The Truth Behind the Claims

Is jatropha a wonder crop that can transform the biodiesel industry and provide a quick and easy income for farmers? Although many of these claims are true, numerous challenges must be overcome before large-scale production of the biodiesel feedstock can begin. Jatropha holds a great deal of potential, but only if it's properly developed, which may take years.
By Erin Voegele | October 14, 2008
Most commercially produced crops have an extensive history involving domestication, research and development. For example, mankind has been working to improve corn for more than 5,000 years. Jatropha has no such history. While the plant has been used in various parts of the world for medicinal applications, soap production, a source of lamp oil, and to construct living fences, its potential for large-scale oil production for biodiesel has only recently begun to be explored.

Jatropha research is underway in many locations around the globe, but no long-term comprehensive research has been completed on the cultivation of large monoculture plots. Furthermore, those involved in the plant's research and development have different opinions on what it will take to transform jatropha into an economically viable crop, and when the plant is expected to reach this benchmark.

Successful efforts to cultivate jatropha for use as a biodiesel feedstock are underway. However, most of this production is being done by individual farmers on a small scale. For example, European biofuels technology company D1 Oils is working with farmers in northeast India. It is estimated that nearly 60,000 hectares (148,263 acres) of jatropha have been planted in the region by nearly 60,000 different farmers each cultivating one or two hectares of the crop. The farming methods are labor intensive as they involve handpicking the crop, which may make it not viable for production in other areas of the world.

Although jatropha can grow in areas with marginal soil and little water, it does not produce significant oil yields under these conditions. To produce an abundant amount of oil, the plant must be cultivated in the proper location, watered and fertilized. In addition, the crop has no natural resistance to frost. Although specific U.S. climate zones within Hawaii, California and Florida may be able to support jatropha farming, it is expected that nearly all jatropha development will occur in areas closer to the equator. Countries in South and Central America, South Africa and select areas of Asia stand to benefit most from jatropha cultivation. A great deal of the land most suited to jatropha production is located within the borders of developing nations, so in those areas infrastructure issues, political stability, and economic environment may impact jatropha production.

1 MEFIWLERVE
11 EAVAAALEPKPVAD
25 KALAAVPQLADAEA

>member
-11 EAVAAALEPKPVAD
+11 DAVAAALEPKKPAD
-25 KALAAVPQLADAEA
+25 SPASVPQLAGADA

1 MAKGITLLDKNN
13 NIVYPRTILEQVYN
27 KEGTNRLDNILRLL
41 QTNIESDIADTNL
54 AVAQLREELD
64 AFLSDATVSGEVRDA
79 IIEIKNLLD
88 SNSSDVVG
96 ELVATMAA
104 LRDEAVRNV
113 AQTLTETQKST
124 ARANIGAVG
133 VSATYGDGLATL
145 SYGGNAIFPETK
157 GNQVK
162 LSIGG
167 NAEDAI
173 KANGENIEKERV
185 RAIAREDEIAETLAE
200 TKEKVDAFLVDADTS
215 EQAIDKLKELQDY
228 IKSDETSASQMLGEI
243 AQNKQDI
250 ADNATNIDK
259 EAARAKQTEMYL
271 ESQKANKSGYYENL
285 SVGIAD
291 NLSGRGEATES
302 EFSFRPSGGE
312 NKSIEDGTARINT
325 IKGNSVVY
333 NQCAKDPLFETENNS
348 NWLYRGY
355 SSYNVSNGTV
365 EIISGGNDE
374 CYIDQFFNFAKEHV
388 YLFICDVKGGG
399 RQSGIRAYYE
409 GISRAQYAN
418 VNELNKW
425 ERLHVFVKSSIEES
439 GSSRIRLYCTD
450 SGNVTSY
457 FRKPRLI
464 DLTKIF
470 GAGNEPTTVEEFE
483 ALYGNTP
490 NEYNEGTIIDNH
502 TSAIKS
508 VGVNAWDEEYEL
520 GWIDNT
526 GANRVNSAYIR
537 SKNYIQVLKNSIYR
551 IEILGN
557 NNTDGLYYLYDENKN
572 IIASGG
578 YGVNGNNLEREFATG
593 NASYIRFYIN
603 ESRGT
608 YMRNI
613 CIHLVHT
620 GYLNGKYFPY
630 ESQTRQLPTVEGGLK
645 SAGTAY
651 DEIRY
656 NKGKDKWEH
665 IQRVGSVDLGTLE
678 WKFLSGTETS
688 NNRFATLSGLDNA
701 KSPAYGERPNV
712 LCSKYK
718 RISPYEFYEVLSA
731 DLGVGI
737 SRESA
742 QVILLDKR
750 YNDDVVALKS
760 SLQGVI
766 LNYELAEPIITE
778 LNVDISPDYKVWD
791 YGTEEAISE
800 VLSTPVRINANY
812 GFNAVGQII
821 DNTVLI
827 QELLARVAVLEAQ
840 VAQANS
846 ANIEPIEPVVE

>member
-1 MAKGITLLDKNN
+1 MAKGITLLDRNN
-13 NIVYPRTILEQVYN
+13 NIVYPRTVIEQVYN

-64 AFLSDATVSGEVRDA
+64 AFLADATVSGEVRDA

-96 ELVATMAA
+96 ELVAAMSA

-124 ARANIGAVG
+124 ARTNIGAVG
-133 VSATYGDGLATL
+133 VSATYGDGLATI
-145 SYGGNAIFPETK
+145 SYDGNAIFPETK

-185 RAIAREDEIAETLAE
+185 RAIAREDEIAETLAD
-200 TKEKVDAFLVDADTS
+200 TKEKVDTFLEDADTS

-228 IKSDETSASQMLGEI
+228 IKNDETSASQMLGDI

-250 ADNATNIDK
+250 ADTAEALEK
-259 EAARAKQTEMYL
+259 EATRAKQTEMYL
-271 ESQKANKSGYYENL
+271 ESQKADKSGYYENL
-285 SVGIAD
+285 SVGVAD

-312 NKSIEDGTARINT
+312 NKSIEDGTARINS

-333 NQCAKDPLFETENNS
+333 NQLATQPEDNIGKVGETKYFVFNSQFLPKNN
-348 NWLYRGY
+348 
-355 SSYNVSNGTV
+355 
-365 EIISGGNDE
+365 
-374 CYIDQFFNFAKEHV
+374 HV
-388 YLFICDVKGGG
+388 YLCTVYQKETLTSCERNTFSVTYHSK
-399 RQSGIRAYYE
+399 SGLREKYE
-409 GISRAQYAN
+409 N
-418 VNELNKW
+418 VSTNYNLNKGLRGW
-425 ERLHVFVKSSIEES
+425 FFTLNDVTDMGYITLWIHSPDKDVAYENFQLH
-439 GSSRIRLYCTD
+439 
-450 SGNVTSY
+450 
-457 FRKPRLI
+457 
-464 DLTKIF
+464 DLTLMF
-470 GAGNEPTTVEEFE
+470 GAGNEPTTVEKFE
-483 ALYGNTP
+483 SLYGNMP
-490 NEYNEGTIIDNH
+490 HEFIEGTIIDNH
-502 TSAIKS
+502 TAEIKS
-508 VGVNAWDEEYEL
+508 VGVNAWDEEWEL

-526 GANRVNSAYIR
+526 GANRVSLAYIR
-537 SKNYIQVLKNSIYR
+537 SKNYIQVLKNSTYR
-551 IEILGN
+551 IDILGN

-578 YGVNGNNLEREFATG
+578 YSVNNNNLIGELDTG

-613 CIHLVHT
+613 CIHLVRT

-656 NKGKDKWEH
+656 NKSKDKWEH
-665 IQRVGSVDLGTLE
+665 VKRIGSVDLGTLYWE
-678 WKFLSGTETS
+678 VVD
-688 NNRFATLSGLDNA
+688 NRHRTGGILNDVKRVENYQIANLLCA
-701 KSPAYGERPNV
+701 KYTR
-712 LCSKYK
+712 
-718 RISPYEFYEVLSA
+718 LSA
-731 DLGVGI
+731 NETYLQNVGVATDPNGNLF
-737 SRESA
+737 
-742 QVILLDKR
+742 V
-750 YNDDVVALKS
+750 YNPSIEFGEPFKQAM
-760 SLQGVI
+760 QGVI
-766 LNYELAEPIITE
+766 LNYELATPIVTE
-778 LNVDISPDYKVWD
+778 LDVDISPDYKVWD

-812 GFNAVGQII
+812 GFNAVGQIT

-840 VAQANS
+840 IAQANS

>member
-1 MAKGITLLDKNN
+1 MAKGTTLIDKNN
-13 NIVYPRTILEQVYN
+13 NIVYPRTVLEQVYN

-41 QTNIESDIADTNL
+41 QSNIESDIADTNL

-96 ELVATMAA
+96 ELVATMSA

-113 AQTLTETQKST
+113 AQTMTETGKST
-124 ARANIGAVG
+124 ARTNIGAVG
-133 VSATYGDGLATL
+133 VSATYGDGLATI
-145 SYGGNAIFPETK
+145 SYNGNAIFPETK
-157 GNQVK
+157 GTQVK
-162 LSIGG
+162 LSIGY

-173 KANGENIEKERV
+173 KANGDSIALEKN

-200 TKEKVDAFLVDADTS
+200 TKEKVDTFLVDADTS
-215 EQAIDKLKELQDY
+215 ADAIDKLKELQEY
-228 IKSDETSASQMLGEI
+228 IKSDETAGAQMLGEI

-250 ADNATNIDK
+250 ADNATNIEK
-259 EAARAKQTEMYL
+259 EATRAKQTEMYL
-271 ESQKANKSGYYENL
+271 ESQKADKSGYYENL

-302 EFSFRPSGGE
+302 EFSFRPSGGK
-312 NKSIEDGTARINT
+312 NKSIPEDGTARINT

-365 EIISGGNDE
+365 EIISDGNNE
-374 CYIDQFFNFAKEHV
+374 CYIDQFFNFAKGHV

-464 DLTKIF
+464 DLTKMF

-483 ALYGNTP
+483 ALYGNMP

Domesticating Jatropha
Although these social, political and economic issues are important, more research is needed to develop the crop before growers will be comfortable planting it on a commercial scale. Some of the first challenges that need to be addressed are increasing the volume and consistency of oil yields, and developing plants with more standard fruit maturation rates. The availability of mechanical harvesting techniques and the development of coproducts will also enhance the economic viability of the crop.

"Lack of domestication is a legitimate concern, and it can be addressed," says Russell Teall, president of Biodiesel Industries Inc. Teall's company has been heavily involved in jatropha research, including the completion of a five-year feasibility study in India at the request of the United States and Indian governments. Teall says having a good genetic base to work with is important. With current plant selections farmers will see a bell curve in productivity.

Michael Poteet, an agronomist at the Hawaii Agricultural Research Center, has been conducting jatropha field trials for two years. The first step in his research project was to accumulate jatropha seeds from around the world and evaluate them for suitability in Hawaii's climate and soil conditions. "With the materials we are working with right now, there is not a lot in the way of superior planting materials," Poteet says. "It is such a variable plant. You will get some individual trees that are extraordinarily productive-large fruit clusters, very aggressive fruit production-but, it's really hard to get that uniformity repeated over and over across multiple acres of trees."

Jatropha is a cross-pollinated plant, which means farmers can never be sure what they are getting genetically when planting from seeds. The most productive plants can be propagated using cuttings to create genetically identical plants. However, Poteet says jatropha that self-pollinates experiences high fruit abortion rates, where much of the fruit either drops from the tree or never reaches maturity. "You need some genetic diversity in place to get good yields," he says."